Sunday, 4 May 2014

Running longer distances without losing your speed.

Posted by speedygeoff on Sunday, May 04, 2014 with 2 comments
I am a fan of working on tempo (leg turnover speed) for all my running. This is the case whether racing an 800m event and feeling fatigued towards the end, or running 30k and struggling to keep the pace going for the last few kilometres. Either way, you finish sooner and get more benefit from shortening the stride if you have to, but sustaining a quick, efficient, leg turnover rate to the very end.

If you do have a slow gait, and if you then focus on running at a quicker tempo in your next race, you may find that your times improve immediately without working on any other factor. I know of several instances where this has occurred.

There are however many inter-related factors. Let’s spell out some of these.
1. Leg speed, recapping, at the end of a race or long training run, with most runners their leg speed will drop away. Sometimes you will hear me calling “leg speed” to a runner with a couple of laps to go on the track. At any stage of a race, relaxing and focusing on maintaining tempo (leg speed) is beneficial. To check what your natural leg speed is, count the number of steps you take per minute. Count one for each foot strike. For most runners 180+ steps per minute is ideal. Any less, work on it by counting 3 per second (left-right-left or right-left-right) when you go for your next fast run.

2. Stride length. Over-striding will slow down your leg speed. Some runners start over-striding when they get tired and are trying not to slow down; a few other runners do it all the time. When you are getting tired, it’s better to shorten the stride in order to keep the tempo going. Get someone to watch your running who can tell you if you are over-striding.

3. Foot landing. Most good runners have a mid-foot landing which touches down briefly on the heel and gets up on the toes fast. This is best but other factors come into play here.

4. Arm movement. The arms are not passive. They actually dictate what the legs do. Quick arm movements drive quick leg movements.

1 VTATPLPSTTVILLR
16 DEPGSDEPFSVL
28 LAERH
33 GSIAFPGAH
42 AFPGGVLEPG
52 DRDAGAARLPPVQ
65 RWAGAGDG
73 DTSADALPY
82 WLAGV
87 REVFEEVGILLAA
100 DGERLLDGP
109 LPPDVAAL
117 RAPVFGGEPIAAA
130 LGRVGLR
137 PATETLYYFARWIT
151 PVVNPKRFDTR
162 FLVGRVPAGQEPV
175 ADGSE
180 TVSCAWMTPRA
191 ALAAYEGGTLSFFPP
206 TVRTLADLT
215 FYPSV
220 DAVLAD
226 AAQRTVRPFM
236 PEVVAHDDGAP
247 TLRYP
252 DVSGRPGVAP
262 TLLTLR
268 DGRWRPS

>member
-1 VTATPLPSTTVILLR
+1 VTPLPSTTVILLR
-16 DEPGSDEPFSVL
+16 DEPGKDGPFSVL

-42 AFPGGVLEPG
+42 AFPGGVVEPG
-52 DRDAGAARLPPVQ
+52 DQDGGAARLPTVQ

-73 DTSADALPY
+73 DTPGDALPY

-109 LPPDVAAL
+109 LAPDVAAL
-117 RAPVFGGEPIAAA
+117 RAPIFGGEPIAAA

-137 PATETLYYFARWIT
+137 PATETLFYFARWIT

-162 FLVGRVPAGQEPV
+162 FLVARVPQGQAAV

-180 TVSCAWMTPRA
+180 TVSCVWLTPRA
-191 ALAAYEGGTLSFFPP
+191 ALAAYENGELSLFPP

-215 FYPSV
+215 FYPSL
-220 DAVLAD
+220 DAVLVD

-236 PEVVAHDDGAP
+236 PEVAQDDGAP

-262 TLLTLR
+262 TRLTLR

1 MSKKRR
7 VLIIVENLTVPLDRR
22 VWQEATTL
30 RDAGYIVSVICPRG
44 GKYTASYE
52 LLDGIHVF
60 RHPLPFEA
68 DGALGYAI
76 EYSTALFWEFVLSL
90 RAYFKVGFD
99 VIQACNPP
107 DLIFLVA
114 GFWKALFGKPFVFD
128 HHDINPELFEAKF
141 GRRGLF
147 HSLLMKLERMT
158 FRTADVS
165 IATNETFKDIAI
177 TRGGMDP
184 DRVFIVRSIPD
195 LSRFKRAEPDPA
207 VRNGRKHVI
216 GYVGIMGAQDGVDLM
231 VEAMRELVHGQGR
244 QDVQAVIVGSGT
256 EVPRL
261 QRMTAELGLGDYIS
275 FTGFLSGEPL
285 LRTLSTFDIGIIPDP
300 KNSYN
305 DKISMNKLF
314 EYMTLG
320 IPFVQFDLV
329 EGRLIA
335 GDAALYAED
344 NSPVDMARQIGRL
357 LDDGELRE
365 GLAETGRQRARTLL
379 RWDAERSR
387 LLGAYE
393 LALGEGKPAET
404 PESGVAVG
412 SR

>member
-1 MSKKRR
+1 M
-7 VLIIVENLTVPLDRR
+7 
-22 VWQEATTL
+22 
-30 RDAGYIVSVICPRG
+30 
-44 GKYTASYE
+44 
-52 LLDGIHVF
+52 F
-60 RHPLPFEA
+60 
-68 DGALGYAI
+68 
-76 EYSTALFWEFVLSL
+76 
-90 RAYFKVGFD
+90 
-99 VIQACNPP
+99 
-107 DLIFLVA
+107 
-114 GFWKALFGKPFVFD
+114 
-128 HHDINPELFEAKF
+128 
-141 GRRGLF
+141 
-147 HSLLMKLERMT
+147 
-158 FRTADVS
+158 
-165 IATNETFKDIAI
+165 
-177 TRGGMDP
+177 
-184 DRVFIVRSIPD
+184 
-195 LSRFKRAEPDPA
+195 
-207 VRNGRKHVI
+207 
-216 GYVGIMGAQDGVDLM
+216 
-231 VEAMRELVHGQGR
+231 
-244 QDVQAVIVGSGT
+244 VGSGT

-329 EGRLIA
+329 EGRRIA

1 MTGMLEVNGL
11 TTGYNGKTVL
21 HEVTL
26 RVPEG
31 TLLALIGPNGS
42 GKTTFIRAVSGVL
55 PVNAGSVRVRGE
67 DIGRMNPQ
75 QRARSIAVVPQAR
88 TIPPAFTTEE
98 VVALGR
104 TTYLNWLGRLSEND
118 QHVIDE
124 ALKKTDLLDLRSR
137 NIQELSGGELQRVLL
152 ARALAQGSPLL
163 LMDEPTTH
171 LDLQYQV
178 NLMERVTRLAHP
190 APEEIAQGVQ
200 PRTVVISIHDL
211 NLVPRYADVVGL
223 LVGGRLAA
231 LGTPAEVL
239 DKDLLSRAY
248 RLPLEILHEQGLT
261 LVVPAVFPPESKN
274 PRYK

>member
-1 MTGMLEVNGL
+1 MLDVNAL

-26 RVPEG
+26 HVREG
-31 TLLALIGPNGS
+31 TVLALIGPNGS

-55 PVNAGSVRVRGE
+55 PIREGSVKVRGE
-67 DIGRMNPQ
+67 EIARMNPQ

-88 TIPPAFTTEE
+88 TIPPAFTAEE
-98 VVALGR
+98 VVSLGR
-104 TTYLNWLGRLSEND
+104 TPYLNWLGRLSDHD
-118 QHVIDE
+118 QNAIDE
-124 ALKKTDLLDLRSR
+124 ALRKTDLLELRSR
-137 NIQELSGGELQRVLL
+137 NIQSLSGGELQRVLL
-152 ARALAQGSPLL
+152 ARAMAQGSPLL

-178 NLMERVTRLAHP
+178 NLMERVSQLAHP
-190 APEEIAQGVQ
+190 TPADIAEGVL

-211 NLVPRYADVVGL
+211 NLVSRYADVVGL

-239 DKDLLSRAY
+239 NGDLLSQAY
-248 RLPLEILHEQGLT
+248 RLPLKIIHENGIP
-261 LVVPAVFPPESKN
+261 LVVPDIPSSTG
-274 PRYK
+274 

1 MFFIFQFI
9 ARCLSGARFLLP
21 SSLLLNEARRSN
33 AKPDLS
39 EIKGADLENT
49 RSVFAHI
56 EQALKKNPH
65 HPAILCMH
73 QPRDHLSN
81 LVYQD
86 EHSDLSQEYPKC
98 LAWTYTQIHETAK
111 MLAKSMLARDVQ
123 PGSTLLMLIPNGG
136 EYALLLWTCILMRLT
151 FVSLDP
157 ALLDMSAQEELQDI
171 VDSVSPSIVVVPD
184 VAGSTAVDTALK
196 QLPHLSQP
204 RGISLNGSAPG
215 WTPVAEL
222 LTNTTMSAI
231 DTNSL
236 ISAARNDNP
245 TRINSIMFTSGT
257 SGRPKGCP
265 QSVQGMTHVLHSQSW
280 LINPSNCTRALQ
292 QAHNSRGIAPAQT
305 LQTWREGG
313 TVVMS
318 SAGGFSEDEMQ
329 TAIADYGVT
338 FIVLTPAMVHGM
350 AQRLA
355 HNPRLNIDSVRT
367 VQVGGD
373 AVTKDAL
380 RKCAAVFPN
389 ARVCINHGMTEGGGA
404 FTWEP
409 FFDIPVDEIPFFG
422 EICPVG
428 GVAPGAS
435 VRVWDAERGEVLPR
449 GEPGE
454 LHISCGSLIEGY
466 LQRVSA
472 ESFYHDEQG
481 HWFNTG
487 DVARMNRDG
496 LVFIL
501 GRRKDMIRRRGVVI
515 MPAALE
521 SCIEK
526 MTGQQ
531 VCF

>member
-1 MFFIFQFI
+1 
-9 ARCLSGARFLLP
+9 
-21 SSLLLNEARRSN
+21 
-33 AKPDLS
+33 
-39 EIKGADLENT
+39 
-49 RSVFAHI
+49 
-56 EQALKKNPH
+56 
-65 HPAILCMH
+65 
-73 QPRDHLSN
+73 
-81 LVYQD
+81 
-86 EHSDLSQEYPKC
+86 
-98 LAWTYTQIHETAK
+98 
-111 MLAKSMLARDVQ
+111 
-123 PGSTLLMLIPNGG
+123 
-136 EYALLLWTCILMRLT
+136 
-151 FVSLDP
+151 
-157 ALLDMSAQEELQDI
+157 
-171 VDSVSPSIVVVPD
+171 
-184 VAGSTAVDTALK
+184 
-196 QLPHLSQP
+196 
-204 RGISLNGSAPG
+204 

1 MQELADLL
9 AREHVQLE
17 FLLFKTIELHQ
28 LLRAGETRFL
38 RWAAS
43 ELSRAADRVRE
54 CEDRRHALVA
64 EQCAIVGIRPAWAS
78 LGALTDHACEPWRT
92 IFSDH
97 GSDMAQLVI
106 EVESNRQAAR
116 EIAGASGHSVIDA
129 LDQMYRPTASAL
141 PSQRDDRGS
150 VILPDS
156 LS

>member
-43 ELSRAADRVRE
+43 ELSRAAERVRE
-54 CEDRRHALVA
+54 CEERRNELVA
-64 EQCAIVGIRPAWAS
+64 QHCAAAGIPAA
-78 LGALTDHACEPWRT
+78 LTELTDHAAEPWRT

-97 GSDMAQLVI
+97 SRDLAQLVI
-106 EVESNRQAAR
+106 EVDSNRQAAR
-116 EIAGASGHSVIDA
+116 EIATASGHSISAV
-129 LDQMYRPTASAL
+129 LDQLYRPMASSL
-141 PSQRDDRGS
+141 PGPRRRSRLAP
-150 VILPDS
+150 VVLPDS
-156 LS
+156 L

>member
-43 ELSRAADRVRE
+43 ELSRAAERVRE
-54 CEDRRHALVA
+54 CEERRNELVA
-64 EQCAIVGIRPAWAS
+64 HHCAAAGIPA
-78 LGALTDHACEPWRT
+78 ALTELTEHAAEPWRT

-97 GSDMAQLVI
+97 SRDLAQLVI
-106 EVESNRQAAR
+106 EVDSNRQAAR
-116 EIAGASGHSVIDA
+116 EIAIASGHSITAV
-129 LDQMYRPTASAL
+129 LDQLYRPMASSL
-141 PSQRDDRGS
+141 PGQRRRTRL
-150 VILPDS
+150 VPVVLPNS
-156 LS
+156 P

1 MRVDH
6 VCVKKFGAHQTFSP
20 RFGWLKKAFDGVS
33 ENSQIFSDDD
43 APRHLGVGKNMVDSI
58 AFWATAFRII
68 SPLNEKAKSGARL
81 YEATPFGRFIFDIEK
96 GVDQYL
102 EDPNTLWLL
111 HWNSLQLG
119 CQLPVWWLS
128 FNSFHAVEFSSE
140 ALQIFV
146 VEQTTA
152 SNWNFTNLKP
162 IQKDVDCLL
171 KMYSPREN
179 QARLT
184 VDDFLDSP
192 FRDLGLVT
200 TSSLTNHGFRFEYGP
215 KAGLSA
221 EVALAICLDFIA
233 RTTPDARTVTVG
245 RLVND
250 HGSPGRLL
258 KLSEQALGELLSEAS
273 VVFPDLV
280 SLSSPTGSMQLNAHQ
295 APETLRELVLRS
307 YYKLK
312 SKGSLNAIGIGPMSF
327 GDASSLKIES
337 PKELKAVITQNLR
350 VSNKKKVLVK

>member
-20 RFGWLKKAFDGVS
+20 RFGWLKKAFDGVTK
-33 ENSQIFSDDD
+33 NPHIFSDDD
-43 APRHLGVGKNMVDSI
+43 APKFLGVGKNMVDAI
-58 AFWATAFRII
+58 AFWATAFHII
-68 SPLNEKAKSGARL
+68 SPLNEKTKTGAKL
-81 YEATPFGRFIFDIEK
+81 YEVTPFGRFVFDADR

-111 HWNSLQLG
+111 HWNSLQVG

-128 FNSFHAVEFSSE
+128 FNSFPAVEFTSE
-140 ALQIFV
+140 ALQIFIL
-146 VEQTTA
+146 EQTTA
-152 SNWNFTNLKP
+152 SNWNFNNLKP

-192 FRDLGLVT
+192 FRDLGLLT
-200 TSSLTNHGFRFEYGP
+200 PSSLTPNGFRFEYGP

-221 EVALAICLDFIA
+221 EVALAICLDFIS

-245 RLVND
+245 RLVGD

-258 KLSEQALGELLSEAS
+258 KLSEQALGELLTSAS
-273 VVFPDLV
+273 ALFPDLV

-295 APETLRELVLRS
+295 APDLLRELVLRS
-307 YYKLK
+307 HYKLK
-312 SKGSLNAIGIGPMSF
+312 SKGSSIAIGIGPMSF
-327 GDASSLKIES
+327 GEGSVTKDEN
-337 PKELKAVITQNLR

5. Body position. Running tall, hips forward, is the best active posture to adopt. A little lean forward or back is okay but not too far.

6. Ground contact. Do not let the feet linger on the ground. Keep them there for as short a time as possible. This happens when leg speed, stride length, foot landing, body position, and arm movement are all optimal, and when the calf muscles and tendons are strong enough to support a powerful springing action.

During winter we work on these factors by running a hill sprint session every Monday afternoon at Parliament House. It’s free if you want to join us. Or go ahead and develop your own. The important thing is that practice makes perfect, so consistency and commitment are very important.

One benefit of many of this training is that it keeps your fast twitch muscles active. Any loss of sprint speed when training long distances in winter can be regained in summer with just a few weeks of speed work.

See you on the track next season, fitter, stronger, and faster than ever.

2 comments:

  1. Thanks for profiling ordinary me on your blog today. I'm flattered :). I have purchased my Speedygeese singlet and plan on visiting your training sessions more frequently in the next 12mths than I have in the last 12mths :). In the meantime, the runs I do with other Speedygeese runners at different times I count as "de facto Speedygeese training sessions" :)

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  2. Helpful post here! It's amazing how quickly strides can help the body remember how to move faster.
    smalltownrunner.com

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